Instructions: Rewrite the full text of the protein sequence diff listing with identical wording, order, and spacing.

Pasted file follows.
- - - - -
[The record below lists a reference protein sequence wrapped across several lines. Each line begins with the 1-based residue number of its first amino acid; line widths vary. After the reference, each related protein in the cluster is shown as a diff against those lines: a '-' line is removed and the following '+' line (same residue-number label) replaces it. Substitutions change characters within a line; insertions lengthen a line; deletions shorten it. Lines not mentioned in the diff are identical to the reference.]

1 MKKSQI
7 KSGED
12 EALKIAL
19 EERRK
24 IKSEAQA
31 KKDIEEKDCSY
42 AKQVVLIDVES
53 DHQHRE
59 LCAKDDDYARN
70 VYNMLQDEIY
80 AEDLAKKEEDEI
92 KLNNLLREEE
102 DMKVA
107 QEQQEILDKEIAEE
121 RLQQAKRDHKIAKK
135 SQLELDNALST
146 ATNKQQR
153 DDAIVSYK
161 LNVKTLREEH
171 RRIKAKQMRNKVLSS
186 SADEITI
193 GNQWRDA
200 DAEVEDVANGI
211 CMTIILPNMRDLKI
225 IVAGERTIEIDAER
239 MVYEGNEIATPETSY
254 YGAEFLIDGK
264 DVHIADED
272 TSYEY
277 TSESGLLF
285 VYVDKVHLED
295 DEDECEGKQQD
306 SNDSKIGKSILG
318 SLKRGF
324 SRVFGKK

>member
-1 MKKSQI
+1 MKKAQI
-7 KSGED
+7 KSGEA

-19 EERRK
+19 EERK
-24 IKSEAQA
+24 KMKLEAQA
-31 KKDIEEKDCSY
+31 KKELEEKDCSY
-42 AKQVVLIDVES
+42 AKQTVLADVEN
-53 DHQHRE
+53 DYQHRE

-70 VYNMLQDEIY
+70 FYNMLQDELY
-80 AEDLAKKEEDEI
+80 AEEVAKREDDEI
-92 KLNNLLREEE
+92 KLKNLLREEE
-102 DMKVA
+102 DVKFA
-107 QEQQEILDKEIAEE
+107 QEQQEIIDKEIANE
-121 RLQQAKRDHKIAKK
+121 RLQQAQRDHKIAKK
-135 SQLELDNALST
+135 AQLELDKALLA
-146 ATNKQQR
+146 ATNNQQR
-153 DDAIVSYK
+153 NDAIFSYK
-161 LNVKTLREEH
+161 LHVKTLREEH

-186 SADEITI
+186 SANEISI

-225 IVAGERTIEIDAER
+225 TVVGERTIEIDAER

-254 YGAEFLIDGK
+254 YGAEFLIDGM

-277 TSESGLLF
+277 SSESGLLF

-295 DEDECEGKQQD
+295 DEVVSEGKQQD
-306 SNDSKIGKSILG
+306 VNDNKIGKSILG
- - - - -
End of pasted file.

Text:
[The record below lists a reference protein sequence wrapped across several lines. Each line begins with the 1-based residue number of its first amino acid; line widths vary. After the reference, each related protein in the cluster is shown as a diff against those lines: a '-' line is removed and the following '+' line (same residue-number label) replaces it. Substitutions change characters within a line; insertions lengthen a line; deletions shorten it. Lines not mentioned in the diff are identical to the reference.]

1 MKKSQI
7 KSGED
12 EALKIAL
19 EERRK
24 IKSEAQA
31 KKDIEEKDCSY
42 AKQVVLIDVES
53 DHQHRE
59 LCAKDDDYARN
70 VYNMLQDEIY
80 AEDLAKKEEDEI
92 KLNNLLREEE
102 DMKVA
107 QEQQEILDKEIAEE
121 RLQQAKRDHKIAKK
135 SQLELDNALST
146 ATNKQQR
153 DDAIVSYK
161 LNVKTLREEH
171 RRIKAKQMRNKVLSS
186 SADEITI
193 GNQWRDA
200 DAEVEDVANGI
211 CMTIILPNMRDLKI
225 IVAGERTIEIDAER
239 MVYEGNEIATPETSY
254 YGAEFLIDGK
264 DVHIADED
272 TSYEY
277 TSESGLLF
285 VYVDKVHLED
295 DEDECEGKQQD
306 SNDSKIGKSILG
318 SLKRGF
324 SRVFGKK

>member
-1 MKKSQI
+1 MKKAQI
-7 KSGED
+7 KSGEA

-19 EERRK
+19 EERK
-24 IKSEAQA
+24 KMKLEAQA
-31 KKDIEEKDCSY
+31 KKELEEKDCSY
-42 AKQVVLIDVES
+42 AKQTVLADVEN
-53 DHQHRE
+53 DYQHRE

-70 VYNMLQDEIY
+70 FYNMLQDELY
-80 AEDLAKKEEDEI
+80 AEEVAKREDDEI
-92 KLNNLLREEE
+92 KLKNLLREEE
-102 DMKVA
+102 DVKFA
-107 QEQQEILDKEIAEE
+107 QEQQEIIDKEIANE
-121 RLQQAKRDHKIAKK
+121 RLQQAQRDHKIAKK
-135 SQLELDNALST
+135 AQLELDKALLA
-146 ATNKQQR
+146 ATNNQQR
-153 DDAIVSYK
+153 NDAIFSYK
-161 LNVKTLREEH
+161 LHVKTLREEH

-186 SADEITI
+186 SANEISI

-225 IVAGERTIEIDAER
+225 TVVGERTIEIDAER

-254 YGAEFLIDGK
+254 YGAEFLIDGM

-277 TSESGLLF
+277 SSESGLLF

-295 DEDECEGKQQD
+295 DEVVSEGKQQD
-306 SNDSKIGKSILG
+306 VNDNKIGKSILG